“Everywhere I go, that’s the main question I’m getting from employers. They want to hire people and can’t find them. So there are real problems, and the government shouldn’t be involved in it. Having an unemployment insurance program, even though I’m a small government guy, I can deal with that. You pay a certain amount of tax, there is an unemployment program, it’s paid for for about 26 weeks, and it’s not very generous – not because we’re not a generous people, but because we don’t want people not to work. It’s supposed to get you by for a short period of time.”
Paul said work is critical not only to the economy at large, but also to individual self-esteem. He said that no matter what your job is, he thought it was important that people be able to take pride in a job done well. He added that studies on unemployment during the last recession showed that people are less likely to get hired for their next job the longer they are out of work.
Paul also discussed recent rises in prices and fears that they might be indicative of inflation. He said he believed the trillions of dollars that have been pumped into the economy after the passage of the American Rescue Plan Act, as well as other government programs like unemployment insurance, are partially to blame. According to the Associated Press, some economists believe prices for many items are rising because the economy is rebounding after a long period of business shutdowns caused by the COVID-19 pandemic, leading to large increases in demand. Another reason they have cited is a shortage of raw materials such as lumber and copper, which could have also been caused by companies being unprepared by the speed of the economic recovery, with consumers spending multiple stimulus checks received over the last year.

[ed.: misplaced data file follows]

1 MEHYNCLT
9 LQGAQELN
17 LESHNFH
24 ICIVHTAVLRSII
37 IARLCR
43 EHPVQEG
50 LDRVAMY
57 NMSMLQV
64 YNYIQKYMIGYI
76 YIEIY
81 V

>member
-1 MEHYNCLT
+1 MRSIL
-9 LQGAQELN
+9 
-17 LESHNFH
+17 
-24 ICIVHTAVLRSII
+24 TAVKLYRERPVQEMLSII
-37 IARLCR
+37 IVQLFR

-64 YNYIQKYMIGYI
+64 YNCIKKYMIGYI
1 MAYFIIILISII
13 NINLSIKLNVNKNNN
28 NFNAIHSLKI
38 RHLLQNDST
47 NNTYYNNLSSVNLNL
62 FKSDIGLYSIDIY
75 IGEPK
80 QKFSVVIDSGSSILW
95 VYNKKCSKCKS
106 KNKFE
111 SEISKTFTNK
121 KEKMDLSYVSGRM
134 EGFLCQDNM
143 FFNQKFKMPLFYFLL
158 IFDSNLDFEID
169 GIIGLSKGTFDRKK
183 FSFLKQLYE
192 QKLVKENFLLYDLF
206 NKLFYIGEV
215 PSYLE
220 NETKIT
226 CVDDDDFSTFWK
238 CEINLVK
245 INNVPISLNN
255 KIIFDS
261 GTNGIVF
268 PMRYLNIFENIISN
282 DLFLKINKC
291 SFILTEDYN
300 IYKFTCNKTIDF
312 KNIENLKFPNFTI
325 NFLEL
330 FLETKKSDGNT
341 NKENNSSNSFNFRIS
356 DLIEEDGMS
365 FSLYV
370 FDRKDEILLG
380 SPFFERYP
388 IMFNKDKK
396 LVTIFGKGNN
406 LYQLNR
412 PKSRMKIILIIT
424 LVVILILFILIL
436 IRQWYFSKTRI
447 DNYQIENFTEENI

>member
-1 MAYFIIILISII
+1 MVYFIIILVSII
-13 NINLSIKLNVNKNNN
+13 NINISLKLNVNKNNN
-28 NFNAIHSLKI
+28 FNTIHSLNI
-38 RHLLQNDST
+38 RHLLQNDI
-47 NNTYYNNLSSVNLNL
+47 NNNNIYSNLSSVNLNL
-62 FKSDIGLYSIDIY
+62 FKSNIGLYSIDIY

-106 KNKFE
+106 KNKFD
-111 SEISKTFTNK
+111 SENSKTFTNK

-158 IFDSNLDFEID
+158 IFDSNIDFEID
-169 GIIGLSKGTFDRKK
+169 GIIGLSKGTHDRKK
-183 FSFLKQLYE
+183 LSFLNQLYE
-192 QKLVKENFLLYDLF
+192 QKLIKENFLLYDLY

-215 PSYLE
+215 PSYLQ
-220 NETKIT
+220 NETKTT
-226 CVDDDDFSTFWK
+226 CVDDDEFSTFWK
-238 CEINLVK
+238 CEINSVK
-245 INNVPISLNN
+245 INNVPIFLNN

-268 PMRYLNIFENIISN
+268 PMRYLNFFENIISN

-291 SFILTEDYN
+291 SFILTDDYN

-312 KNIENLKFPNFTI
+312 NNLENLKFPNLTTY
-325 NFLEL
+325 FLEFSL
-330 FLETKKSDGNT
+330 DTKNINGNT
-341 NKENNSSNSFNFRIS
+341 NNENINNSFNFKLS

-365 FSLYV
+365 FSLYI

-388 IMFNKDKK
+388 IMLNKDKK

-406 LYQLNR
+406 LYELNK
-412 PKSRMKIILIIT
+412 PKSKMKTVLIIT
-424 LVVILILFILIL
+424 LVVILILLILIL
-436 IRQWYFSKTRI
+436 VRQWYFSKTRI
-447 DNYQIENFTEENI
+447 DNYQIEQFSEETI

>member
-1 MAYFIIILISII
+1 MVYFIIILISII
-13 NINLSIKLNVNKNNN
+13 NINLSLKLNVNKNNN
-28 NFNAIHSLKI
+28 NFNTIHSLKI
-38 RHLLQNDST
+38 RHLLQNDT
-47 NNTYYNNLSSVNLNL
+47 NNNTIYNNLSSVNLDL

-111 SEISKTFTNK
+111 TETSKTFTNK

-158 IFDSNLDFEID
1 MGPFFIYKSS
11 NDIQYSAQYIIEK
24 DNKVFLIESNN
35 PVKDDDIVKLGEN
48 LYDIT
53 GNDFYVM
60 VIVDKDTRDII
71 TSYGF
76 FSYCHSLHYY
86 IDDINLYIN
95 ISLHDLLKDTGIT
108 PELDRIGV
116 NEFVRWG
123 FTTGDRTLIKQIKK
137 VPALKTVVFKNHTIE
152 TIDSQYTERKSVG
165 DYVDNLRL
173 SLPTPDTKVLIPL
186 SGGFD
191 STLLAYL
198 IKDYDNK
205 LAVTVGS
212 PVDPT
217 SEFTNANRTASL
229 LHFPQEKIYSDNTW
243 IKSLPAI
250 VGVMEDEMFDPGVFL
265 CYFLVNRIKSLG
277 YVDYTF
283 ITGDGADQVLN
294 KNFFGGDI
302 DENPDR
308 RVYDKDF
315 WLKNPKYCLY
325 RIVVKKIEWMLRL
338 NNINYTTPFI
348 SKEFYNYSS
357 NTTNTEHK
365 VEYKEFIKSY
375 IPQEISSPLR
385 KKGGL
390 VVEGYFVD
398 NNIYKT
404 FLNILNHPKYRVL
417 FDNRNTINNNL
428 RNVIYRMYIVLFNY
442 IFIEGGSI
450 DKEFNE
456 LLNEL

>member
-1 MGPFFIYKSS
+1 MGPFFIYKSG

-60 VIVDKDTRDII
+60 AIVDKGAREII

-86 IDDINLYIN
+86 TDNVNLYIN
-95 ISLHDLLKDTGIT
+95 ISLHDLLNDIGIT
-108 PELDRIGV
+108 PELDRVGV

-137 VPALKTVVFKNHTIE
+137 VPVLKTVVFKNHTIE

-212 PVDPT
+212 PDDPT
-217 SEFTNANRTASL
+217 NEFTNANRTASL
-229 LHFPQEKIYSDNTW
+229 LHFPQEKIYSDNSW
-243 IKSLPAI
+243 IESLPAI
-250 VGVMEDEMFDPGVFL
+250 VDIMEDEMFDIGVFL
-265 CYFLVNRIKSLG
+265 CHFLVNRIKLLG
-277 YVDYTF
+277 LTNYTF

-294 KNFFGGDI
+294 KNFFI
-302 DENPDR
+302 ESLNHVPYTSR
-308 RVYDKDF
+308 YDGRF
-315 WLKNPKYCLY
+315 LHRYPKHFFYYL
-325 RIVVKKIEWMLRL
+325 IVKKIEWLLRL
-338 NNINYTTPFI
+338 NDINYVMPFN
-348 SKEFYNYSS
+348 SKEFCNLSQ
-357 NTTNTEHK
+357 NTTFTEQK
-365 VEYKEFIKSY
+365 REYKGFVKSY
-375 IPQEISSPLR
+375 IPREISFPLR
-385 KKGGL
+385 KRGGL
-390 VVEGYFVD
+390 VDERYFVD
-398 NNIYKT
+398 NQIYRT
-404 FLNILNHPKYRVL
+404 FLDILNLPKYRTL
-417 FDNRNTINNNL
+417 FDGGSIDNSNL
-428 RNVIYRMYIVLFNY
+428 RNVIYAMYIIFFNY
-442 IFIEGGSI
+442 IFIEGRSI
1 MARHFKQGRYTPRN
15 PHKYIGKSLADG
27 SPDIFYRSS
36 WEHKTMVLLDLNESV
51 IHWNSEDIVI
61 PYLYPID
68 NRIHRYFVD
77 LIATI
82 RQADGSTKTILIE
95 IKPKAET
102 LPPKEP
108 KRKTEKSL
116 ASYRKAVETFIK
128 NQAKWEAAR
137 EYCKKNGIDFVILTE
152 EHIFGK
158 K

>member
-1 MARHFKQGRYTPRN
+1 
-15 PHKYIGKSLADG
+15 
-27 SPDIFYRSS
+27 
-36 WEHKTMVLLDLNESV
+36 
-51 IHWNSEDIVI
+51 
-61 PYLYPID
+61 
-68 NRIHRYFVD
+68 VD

Paul noted that some economists believe that the recent inflation is transitory and will go back down once some of these problems naturally sort themselves out, and he said he hoped that was the case, but he was also worried that the problem might be deeper than that.
“You know, the disease in Washington is a spending one, so it takes a lot for them to become at all concerned, but I can start to see some worry in the faces (of fellow lawmakers),” he said. “Typically when I characterize the two different political parties, as I said on the (Senate) floor, Democrats don’t give a fig about the deficit. They just don’t. They want to spend, spend, spend. Republicans pretend to give a fig about the deficit, and maybe about half of them or a third of them actually do. The vast majority of Washington, between both parties, just spends. But even those people, when you look at them, are starting to worry about how much has occurred.”